Based after the book, Blue Gold: The Fight to Stop the Corporate Theft of the World’s Water by Maude Barlow and Tony Clarke, Blue Gold the film is not for the faint hearted, as it kicks off its 90 minutes by explaining that human eyes dry out after a few days without water, making you literally cry blood. Then the film declares we’re running out of clean water.
How could we be running out of a renewable resource like water? Basically, we’re wasting and polluting the water we’ve got — then preventing new clean water from getting created. Farming, for example, pollutes water with fertilizer runoff, and also wastes water because farms get free water rights with built-in disincentives for conservation. Cities too create pollution via acid rain and urban runoff — and shrinks our water tables because all the paved surfaces prevent water from soaking back into the earth. Then we’ve got all the industrial pollution and dams and bad flood control measures that further throw our water cycle out of whack.
To make up for all the water we’ve wasted and polluted, we pump too much groundwater out, creating giant sinkholes! And of course, if we’re pumping out more than nature puts in, we’re gonna run out of groundwater sooner or later.
And in that scarcity, big corporations see money-making opportunities — and are taking private ownership of water. In fact, in exchange for debt relief, some third world countries were forced to allow privatization of water — which resulted in lower water quality and service plus a hike in rates. Blue Gold implicates the United Nations and World Bank for this “new colonialism” created by the privatization of water, where polluted natural bodies of water become a boon for corporations that want to sell water, and where the virtual water trade — i.e. Kenya’s water-intensive flowers sold to European countries unwilling to use their own water — depletes what natural resources developing nations still have.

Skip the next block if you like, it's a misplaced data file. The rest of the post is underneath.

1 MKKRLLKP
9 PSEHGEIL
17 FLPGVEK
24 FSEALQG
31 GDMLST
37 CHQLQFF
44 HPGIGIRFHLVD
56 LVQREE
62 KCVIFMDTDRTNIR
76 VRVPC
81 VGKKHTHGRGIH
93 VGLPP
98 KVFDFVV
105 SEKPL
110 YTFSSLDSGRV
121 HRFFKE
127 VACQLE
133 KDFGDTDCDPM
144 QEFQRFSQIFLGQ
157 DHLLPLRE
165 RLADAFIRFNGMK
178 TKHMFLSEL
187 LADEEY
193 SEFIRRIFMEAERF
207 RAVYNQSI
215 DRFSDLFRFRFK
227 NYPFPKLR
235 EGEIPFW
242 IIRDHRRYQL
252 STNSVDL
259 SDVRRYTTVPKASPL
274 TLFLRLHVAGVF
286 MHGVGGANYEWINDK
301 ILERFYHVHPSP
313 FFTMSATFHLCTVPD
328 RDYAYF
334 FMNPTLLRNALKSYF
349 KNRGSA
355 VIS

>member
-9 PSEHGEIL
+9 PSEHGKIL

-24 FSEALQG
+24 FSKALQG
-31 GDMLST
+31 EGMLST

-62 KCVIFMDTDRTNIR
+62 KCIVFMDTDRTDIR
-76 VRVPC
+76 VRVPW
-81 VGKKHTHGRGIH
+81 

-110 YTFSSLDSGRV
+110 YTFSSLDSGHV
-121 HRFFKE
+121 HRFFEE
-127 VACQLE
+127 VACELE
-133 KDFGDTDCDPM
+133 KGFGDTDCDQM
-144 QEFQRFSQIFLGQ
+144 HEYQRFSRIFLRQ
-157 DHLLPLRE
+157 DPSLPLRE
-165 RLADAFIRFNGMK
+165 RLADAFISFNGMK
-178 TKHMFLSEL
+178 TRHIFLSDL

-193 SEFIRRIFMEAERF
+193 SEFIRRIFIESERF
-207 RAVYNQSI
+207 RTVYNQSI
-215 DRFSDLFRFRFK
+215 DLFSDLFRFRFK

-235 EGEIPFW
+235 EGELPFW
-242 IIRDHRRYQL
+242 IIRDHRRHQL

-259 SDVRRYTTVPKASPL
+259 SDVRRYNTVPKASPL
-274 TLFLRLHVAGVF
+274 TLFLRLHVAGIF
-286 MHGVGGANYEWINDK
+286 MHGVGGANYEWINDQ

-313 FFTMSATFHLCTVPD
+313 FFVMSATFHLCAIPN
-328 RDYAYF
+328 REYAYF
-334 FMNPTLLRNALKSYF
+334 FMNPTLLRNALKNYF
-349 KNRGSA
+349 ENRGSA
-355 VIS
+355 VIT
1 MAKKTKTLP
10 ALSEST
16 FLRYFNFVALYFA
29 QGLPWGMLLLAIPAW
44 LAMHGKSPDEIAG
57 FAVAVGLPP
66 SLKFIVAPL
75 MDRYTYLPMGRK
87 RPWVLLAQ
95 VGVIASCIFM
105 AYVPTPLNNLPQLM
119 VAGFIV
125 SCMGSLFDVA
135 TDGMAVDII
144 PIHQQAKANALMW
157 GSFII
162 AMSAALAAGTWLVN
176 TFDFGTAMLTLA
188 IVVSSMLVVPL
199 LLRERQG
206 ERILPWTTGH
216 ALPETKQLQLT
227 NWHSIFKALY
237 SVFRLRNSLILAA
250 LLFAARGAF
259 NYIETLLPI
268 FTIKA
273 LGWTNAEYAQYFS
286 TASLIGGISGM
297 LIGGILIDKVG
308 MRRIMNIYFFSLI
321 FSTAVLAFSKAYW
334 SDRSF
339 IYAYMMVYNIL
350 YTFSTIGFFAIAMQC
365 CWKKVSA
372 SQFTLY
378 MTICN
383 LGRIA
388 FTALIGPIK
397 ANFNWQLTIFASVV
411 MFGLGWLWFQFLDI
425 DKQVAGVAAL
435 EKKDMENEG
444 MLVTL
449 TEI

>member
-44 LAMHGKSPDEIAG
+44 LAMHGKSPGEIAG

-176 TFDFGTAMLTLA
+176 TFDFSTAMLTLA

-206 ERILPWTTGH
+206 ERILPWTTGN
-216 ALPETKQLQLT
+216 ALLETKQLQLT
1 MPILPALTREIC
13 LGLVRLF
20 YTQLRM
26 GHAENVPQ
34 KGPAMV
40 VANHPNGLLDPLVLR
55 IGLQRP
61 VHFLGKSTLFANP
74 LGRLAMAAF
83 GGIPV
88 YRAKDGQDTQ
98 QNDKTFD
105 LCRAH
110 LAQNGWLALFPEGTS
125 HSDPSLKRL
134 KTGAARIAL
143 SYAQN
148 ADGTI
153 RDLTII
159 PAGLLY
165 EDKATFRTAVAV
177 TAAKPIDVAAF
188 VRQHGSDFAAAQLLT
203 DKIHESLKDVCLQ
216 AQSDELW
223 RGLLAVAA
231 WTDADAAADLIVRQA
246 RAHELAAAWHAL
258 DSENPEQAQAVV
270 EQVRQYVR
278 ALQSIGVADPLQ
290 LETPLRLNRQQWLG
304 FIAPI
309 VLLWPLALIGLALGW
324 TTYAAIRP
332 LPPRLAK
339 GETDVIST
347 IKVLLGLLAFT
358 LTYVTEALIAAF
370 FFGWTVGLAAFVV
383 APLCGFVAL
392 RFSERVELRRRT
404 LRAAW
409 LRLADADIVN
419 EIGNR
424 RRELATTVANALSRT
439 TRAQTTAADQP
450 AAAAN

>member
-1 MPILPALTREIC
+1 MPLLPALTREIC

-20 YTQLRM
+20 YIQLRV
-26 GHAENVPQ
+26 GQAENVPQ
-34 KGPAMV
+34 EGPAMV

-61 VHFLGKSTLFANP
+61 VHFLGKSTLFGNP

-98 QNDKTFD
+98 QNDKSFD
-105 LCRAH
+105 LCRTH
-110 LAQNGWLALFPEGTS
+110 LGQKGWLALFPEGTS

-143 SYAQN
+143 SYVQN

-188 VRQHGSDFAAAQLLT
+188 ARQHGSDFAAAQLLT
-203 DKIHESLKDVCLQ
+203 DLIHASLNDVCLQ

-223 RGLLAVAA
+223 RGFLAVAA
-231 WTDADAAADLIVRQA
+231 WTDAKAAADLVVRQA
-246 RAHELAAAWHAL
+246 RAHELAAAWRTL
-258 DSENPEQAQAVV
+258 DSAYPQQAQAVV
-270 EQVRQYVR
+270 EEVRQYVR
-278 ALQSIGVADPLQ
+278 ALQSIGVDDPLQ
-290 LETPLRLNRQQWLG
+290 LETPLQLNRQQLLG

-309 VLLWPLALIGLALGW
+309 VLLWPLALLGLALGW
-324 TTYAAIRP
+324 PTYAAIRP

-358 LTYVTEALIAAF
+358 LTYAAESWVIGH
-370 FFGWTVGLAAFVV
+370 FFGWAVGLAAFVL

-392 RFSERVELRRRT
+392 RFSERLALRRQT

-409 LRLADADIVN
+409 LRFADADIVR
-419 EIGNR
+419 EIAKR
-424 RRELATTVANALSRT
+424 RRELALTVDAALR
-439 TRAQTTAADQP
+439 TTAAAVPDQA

Overwhelmed yet? Blue Gold does try to provide some ideas for solutions at the end of the film, ranging from the usual water saving tips around the home to hydroponics to permeable pavement. But what Blue Gold makes clear is that bigger policy and trade changes have to happen to prevent corporate bullying, to encourage conservation and discourage pollution, and to allow for sustainable economic development.
Perhaps we can all start by getting involved at the local level. Do you know what the state of water is in your ‘hood? Start finding out by visiting Food & Watch’s website, which has a section devoted to local water facts.
Blue Gold features the authors of Blue Gold the book and experts from Food & Water Watch and other organizations. The $24.99 DVD’s available at the PBS store.